Today in our rewatch countdown leading up to Game of Thrones season 6, we’ll be taking a closer look at “Kissed by Fire,” the classic season 3 episode written by Bryan Cogman and directed by Alex Graves. Please welcome Tuesday’s guest writer (and last week’s intrepid trailer screencapper), Manu! -Sue the Fury
“By what right does the wolf judge the lion? BY WHAT RIGHT?”
“Kissed by Fire,” the fifth installment of season three, had the unenviable task of following “And Now His Watch Is Ended,” one of the stronger episodes in the series run (punctuated powerfully with Daenerys’s sack of Astapor). It may be fitting that the previous Game of Thrones episode ended in fire, as the flames offer a powerful motif for its successor.
Fire in Westeros and Essos is viewed as both cleansing and transformative (by the will of R’hllor), and whether it be literal or figurative, this episode shows how “fire” has shaped the characters and narratives in Game of Thrones.
The phrase “kissed by fire” is an old wildling adage referring to red hair, as Ygritte explains to a freshly deflowered Jon Snow. Red hair in their society is a sign of luck, but Jon and Ygritte’s cave tryst is about more than just getting lucky (insert Stannis groan). Jon has vows to break, per Ygritte, and she demands Jon’s maidenhood in the Cave Spa Beyond the Wall™.
Despite murdering Qhorin Halfhand to infiltrate Mance Rayder’s army, Jon’s fealty to the Free Folk is still in question. Orell gives Jon a mild interrogation on the state of the Watch, not betraying the fact that he has seen the manned castles and the numbers of the Night’s Watchmen through the eyes of his eagle. Tormund, on the other hand, enjoys the young crow turncloak, but warns Jon that any hint of duplicity will end with his death.
Ygritte, understanding that Jon is conflicted, steals Longclaw and leads him into a cavern for seductive ends. Jon is a man struggling with his vows and his own natural urges; his father taught him a life of honor, and what Ygritte proposes would defile that honor in one swift stroke. Jon gives in, and while Ygritte knows Jon’s loyalty to the Watch still exists, he has at the very least committed himself to her.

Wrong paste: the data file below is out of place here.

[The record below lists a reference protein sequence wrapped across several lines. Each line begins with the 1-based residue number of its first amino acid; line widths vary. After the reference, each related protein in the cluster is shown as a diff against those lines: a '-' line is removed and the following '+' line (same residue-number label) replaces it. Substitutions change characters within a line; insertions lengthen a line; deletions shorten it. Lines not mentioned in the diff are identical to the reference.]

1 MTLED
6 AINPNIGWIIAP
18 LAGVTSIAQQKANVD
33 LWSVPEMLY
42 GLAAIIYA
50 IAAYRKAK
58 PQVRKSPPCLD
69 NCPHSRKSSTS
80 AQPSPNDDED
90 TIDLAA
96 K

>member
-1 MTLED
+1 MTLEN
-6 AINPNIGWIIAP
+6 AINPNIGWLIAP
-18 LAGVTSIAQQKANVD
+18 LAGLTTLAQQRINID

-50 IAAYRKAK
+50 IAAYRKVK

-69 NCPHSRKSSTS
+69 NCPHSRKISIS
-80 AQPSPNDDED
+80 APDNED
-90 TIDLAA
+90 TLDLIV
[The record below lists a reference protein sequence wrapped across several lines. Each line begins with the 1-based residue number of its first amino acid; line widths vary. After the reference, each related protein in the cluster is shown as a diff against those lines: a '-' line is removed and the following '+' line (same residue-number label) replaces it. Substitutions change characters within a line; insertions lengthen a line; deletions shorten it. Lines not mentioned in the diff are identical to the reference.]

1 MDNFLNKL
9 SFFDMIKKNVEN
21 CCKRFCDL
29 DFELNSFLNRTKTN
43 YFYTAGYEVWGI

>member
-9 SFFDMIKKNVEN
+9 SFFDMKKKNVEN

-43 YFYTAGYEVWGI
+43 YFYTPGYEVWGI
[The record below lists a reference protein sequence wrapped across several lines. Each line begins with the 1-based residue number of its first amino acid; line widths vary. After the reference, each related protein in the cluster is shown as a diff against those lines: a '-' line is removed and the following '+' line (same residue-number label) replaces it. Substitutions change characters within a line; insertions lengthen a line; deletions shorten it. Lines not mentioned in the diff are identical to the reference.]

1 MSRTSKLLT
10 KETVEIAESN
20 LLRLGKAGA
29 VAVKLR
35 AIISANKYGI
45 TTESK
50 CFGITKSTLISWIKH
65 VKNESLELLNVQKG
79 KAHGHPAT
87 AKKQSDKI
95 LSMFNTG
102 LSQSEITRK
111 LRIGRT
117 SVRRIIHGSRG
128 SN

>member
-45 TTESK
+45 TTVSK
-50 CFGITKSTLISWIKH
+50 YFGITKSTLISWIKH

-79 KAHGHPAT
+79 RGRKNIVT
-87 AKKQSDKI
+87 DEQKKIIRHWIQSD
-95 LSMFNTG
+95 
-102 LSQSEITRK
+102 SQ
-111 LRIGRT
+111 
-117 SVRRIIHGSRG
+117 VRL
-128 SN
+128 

Given where we are at the end of Season 5 (ignoring Jon’s “demise”), we see the start of Jon’s growth into who he would later become; a capable soldier and tactician, and eventually Lord Commander of the Night’s Watch. While Maester Aemon only recently instructed Jon to “kill the boy,” it was here that Jon’s transformation began.
Jon’s trial by fire was a figurative one; unfortunately for Sandor Clegane, his was far more literal. After Arya had laid the death of the butcher’s boy at the Hound’s feet, the Brotherhood without Banners sentenced him to trial by combat against Beric Dondarrion. When Beric lights his sword aflame, Arya takes notice of the fear in the Hound’s eyes; fire, it seems, scares one of the more terrifying, brutal men in her life.
The trial itself is one of the most impressive setpieces the show has put together, as Beric and Clegane’s steel sing in the storm of swords underneath the Hollow Hill (the cave set here is the same used for Ygritte and Jon’s cavern scene). Especially impressive is the lighting and choreography; the former relies mostly on the flaming sword and various fires around the cave, and the latter is emphasized by the close quarters in which the fight takes place.
In the end, Sandor Clegane lands a fatal blow, slashing down through the Lightning Lord’s neckbone and apparently ending his life. However, a few words from Thoros the Red Priest and life is blown back into Beric’s corpse, much to Arya and the Hound’s bewilderment.